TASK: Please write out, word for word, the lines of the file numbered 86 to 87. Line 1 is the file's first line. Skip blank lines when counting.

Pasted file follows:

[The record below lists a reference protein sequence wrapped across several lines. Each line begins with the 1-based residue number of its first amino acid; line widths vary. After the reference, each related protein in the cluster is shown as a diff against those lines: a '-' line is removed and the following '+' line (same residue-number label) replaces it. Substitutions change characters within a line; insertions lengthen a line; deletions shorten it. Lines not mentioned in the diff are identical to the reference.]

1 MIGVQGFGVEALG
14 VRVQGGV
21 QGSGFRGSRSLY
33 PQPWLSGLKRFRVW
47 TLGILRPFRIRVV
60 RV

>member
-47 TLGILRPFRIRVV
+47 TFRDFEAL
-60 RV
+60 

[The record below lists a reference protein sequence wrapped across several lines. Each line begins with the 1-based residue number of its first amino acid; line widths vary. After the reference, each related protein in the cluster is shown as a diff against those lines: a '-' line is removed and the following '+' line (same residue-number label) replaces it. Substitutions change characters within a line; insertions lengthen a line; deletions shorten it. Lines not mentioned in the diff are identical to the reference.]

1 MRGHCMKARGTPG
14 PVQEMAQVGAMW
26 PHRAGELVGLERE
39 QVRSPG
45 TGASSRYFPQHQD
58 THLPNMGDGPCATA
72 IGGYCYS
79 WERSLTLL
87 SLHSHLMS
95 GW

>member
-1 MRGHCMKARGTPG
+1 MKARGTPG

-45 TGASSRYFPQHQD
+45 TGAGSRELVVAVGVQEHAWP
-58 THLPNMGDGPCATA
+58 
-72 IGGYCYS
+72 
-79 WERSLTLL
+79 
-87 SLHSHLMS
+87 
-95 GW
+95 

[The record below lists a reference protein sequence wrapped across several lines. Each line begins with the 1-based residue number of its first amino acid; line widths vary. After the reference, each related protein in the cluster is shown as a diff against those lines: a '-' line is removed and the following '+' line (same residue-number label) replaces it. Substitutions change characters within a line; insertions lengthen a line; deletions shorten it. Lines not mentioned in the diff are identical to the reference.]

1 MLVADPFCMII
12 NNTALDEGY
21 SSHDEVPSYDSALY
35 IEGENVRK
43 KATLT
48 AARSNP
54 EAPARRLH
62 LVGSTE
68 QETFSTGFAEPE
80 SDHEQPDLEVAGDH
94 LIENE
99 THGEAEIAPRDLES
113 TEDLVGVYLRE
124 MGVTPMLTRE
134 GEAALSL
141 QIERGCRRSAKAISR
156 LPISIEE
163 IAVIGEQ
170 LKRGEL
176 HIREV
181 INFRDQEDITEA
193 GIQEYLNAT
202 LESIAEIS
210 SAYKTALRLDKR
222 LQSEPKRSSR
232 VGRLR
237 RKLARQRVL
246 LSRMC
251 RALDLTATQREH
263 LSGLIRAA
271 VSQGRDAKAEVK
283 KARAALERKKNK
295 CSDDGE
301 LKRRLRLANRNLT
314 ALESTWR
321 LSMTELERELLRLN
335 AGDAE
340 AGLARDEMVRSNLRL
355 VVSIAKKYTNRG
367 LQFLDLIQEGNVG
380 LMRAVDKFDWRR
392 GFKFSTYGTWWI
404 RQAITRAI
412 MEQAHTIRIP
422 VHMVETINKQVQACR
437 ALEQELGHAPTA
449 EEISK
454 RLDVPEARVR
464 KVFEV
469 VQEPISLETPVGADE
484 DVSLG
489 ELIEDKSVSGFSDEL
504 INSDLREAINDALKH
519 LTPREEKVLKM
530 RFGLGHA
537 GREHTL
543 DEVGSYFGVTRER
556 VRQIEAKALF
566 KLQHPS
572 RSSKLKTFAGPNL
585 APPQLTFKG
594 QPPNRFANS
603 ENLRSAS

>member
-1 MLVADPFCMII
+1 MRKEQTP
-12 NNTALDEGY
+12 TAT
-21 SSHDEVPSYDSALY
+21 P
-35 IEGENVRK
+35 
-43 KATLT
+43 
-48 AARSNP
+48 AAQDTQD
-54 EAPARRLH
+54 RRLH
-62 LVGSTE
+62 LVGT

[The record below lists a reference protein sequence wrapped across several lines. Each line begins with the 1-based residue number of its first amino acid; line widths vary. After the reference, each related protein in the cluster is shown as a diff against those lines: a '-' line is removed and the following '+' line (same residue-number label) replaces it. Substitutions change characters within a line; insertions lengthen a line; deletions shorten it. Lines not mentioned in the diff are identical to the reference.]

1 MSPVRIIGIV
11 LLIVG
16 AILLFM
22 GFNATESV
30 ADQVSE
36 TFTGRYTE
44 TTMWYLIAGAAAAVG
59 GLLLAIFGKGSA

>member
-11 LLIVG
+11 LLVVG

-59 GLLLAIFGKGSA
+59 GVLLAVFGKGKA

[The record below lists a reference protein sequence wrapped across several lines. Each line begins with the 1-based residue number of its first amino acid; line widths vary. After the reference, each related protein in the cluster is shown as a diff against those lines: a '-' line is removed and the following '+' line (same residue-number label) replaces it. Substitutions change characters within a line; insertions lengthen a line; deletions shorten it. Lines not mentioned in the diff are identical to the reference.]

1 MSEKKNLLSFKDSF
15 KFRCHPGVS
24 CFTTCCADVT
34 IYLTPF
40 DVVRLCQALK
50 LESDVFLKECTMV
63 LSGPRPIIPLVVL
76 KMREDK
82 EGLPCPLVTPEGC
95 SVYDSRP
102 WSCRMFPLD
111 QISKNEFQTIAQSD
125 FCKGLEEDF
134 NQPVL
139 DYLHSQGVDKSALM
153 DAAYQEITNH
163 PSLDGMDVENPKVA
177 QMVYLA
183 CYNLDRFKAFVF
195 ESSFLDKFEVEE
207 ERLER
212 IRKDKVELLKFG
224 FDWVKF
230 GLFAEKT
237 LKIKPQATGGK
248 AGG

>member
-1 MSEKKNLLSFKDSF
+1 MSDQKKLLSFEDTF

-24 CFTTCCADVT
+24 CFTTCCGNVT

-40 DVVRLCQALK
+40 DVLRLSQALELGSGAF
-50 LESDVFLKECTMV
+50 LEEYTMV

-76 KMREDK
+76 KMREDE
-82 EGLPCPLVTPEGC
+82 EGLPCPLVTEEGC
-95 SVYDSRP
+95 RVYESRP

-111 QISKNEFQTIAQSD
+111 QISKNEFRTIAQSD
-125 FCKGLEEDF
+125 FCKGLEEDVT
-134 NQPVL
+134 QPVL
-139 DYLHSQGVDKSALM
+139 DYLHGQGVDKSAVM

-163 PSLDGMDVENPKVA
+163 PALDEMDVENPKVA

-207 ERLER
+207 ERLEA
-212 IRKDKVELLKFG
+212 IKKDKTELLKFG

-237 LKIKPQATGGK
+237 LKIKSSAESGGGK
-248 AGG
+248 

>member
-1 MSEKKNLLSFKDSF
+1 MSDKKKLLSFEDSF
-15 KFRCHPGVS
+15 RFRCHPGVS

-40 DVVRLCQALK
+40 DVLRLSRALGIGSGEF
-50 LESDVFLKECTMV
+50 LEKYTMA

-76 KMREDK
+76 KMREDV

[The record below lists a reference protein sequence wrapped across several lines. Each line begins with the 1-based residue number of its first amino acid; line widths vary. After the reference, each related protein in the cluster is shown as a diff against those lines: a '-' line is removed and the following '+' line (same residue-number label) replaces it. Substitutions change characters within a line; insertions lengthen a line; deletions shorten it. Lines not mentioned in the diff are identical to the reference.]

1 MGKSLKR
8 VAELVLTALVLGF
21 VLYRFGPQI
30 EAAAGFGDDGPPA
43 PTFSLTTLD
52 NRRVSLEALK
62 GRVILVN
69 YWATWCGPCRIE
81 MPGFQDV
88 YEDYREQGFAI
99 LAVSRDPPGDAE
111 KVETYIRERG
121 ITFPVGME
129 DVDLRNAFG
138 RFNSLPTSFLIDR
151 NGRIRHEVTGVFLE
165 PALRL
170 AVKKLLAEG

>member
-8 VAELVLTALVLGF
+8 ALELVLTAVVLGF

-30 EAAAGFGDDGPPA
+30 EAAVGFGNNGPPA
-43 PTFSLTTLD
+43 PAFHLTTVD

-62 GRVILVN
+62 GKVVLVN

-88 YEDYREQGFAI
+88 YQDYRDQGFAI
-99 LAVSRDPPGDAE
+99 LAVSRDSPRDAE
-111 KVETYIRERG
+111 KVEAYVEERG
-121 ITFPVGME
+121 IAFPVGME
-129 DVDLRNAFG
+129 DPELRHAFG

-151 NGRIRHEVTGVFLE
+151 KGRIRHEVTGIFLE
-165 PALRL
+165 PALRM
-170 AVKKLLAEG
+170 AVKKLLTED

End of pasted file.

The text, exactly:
449 EEISK
454 RLDVPEARVR